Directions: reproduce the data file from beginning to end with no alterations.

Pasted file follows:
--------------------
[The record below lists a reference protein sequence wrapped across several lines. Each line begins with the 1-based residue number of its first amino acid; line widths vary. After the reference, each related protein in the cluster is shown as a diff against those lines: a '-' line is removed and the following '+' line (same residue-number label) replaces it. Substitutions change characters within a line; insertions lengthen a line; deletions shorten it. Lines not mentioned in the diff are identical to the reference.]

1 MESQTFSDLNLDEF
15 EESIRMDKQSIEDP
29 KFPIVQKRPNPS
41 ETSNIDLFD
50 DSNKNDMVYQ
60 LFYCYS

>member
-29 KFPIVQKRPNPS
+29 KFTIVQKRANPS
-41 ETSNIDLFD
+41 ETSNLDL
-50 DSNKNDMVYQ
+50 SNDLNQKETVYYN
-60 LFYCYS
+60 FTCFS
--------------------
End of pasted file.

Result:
[The record below lists a reference protein sequence wrapped across several lines. Each line begins with the 1-based residue number of its first amino acid; line widths vary. After the reference, each related protein in the cluster is shown as a diff against those lines: a '-' line is removed and the following '+' line (same residue-number label) replaces it. Substitutions change characters within a line; insertions lengthen a line; deletions shorten it. Lines not mentioned in the diff are identical to the reference.]

1 MESQTFSDLNLDEF
15 EESIRMDKQSIEDP
29 KFPIVQKRPNPS
41 ETSNIDLFD
50 DSNKNDMVYQ
60 LFYCYS

>member
-29 KFPIVQKRPNPS
+29 KFTIVQKRANPS
-41 ETSNIDLFD
+41 ETSNLDL
-50 DSNKNDMVYQ
+50 SNDLNQKETVYYN
-60 LFYCYS
+60 FTCFS